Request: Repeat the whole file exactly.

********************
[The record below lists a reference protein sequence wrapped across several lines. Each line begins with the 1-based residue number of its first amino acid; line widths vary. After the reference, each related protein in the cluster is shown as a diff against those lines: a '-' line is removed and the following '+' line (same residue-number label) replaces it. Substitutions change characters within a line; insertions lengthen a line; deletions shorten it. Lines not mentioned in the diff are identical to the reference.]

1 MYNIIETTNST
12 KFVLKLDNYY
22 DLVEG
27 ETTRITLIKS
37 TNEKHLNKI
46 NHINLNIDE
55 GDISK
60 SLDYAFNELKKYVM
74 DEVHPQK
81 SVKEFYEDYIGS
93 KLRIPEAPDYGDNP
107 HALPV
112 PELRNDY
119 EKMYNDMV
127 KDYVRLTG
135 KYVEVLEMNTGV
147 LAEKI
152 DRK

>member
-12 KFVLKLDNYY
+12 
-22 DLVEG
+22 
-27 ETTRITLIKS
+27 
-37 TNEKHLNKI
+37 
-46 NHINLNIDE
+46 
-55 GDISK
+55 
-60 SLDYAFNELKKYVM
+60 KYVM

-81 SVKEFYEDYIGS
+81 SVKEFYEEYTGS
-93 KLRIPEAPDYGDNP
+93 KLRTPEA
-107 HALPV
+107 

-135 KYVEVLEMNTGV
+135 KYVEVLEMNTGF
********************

[The record below lists a reference protein sequence wrapped across several lines. Each line begins with the 1-based residue number of its first amino acid; line widths vary. After the reference, each related protein in the cluster is shown as a diff against those lines: a '-' line is removed and the following '+' line (same residue-number label) replaces it. Substitutions change characters within a line; insertions lengthen a line; deletions shorten it. Lines not mentioned in the diff are identical to the reference.]

1 MYNIIETTNST
12 KFVLKLDNYY
22 DLVEG
27 ETTRITLIKS
37 TNEKHLNKI
46 NHINLNIDE
55 GDISK
60 SLDYAFNELKKYVM
74 DEVHPQK
81 SVKEFYEDYIGS
93 KLRIPEAPDYGDNP
107 HALPV
112 PELRNDY
119 EKMYNDMV
127 KDYVRLTG
135 KYVEVLEMNTGV
147 LAEKI
152 DRK

>member
-12 KFVLKLDNYY
+12 
-22 DLVEG
+22 
-27 ETTRITLIKS
+27 
-37 TNEKHLNKI
+37 
-46 NHINLNIDE
+46 
-55 GDISK
+55 
-60 SLDYAFNELKKYVM
+60 KYVM

-81 SVKEFYEDYIGS
+81 SVKEFYEEYTGS
-93 KLRIPEAPDYGDNP
+93 KLRTPEA
-107 HALPV
+107 

-135 KYVEVLEMNTGV
+135 KYVEVLEMNTGF